Resorts and destinations in close proximity to cities or bigger inbound markets may see a faster recovery in demand but will have to target primarily customers travelling by car as many will prefer road trips instead of flying. For distances of driving up to two hours, 64% of US consumers will be ready to travel within three months of restrictions being lifted, respondents said in a survey published by hotel software and marketing firm Fuel. For the question regarding the most persuasive factors for booking a future vacation, almost 70% of the respondents voted for flexibility to change dates without penalty, the second-highest score with 60% was the discounts on the stay.

Croatia, one of the first leisure destinations in southern Europe to open its borders to visitors from select markets in May, has started a campaign in some neighbouring countries to emphasize its proximity, launched an app for foreigners to ease entry added special lanes at border crossings to cut travel time. Its number of tourists tripled in two weeks between the beginning and middle of May (from a very low base), with 6% of the visitors arriving by bus.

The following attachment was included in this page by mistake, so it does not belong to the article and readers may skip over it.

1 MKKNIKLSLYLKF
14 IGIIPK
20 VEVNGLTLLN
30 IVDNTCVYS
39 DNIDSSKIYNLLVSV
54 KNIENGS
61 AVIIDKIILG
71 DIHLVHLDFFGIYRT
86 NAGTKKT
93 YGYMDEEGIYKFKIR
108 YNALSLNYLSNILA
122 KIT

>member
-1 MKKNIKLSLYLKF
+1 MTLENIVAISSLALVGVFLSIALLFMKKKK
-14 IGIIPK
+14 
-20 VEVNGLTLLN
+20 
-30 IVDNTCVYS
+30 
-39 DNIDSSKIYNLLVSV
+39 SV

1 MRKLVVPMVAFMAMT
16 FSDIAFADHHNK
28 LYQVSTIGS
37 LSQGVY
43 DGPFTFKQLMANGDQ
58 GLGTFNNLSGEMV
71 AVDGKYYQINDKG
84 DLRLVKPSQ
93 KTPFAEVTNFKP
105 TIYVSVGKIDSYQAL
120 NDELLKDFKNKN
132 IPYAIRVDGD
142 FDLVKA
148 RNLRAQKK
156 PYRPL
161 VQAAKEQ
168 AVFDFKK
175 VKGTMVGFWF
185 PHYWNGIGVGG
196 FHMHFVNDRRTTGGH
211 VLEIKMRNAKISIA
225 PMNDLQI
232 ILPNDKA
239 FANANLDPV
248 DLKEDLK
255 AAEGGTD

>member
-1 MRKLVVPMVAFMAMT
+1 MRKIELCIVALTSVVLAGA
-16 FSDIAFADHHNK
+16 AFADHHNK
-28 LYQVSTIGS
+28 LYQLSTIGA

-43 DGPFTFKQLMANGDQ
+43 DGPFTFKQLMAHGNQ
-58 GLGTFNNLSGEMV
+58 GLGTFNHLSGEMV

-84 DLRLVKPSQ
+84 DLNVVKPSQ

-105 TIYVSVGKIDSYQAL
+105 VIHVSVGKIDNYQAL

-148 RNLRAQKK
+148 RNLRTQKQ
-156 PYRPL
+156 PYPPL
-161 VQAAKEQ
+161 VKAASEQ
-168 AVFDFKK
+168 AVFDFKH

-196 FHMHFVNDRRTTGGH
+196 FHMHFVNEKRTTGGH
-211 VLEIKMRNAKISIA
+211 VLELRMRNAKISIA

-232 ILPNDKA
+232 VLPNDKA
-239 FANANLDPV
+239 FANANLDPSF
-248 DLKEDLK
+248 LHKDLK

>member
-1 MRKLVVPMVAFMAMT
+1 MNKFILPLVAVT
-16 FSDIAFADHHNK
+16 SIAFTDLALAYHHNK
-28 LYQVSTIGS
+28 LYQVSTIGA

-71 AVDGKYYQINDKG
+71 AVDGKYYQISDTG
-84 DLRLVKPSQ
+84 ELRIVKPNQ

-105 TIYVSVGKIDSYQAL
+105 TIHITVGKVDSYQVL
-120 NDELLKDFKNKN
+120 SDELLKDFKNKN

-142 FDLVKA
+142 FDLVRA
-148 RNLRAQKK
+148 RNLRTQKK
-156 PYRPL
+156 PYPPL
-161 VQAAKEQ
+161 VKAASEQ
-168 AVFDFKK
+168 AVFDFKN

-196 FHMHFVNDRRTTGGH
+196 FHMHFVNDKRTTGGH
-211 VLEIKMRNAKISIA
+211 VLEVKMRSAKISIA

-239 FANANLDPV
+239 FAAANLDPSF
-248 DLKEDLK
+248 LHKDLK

Destinations with open spaces are far more likely to be visited earlier than densely populated areas or high-touch destinations, Fuel said. Beach or mountain resorts are the third most popular destinations (28%) worldwide for vacations planned for May-September after domestic road trips (41%) and domestic city breaks (30%), according to LuggageHero. Fuel said all-inclusive resorts are among the least popular choices, along with cruises.

 

About the author:  Roger  A. Allen, RLA Group CEO

Roger is the founder of Resources for Leisure Assets (RLA) and brings a no-nonsense approach to the leisure industry,  which is based on a proven track record of representing owners and operators best interests. Roger has worked with many of the leading hotel operating brands and most influential hotel owners and real estate developers around the world.  Furthermore, successful ongoing engagements with government entities and high net worth individuals keep him fully engaged with the day to day project development responsibilities.